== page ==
Adeeba: Drug addicts fare better at C&C clinics


  • Nation
  • Sunday, 20 Sep 2015

KUALA LUMPUR: Drug addicts who volunteer for rehabilitation programmes at Cure & Care (C&C) clinics are not likely to suffer a relapse within a week unlike those sent to Pusat Serenti, says Universiti Malaya’s Faculty of Medicine dean Prof Dr Adeeba Kamarulzaman.

She said C&C clinics which allow drug users to seek treatment without being detained or prosecuted have demonstrated that 50% who attend the programmes don’t suffer a relapse in a year, while the other half are able to return to become useful members of society.

She added that half of those sent for the two-year mandatory programmes at drug rehabilitation detention centres or Pusat Serenti suffer relapse in less than a week.

The rest are able to return to society, but struggle to find jobs because of their criminal records, she said.

Drug users, she added, should not be looked upon as criminals in Malaysia.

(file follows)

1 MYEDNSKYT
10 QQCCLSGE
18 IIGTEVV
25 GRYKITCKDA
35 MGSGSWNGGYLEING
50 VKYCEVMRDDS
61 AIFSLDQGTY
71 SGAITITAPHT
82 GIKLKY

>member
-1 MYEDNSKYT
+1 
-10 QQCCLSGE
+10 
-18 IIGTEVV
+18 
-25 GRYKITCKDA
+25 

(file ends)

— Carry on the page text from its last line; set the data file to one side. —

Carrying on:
The country, she said, needed a paradigm shift by re-looking at drug addiction as a “chronic medical relapsing disease”.

“There is a big global movement to re-look how current drug policies simply don’t work, and in fact they make things worse,” Dr Adeeba said at the International Conference of Addiction, Prevention and Treatement yesterday.

She said 60% of prisoners at Kajang Prison are drug users.

“It is a very flawed ideology that has been drummed into our psyche that drug users are criminals and need to be punished and put in jail.

“And politicians don’t dare to address it as a medical illness because they think the people will not vote for them if they say drug users should be given treatment.”

She stressed that she was not seeking to legalise illegal drugs.

“But we need to stop stigmatising drug users and look at it from a scientific, modern global viewpoint,” she said, citing Portugal as an example that had a similar addiction problem 20 years ago with increasing drug use and the spread of HIV.

“The Portuguese government was brave to address it in a more rational way by escalating harm reduction programmes and provision of treatment and de-criminalisation.

“It led to a huge drop in number of people infected with HIV.”

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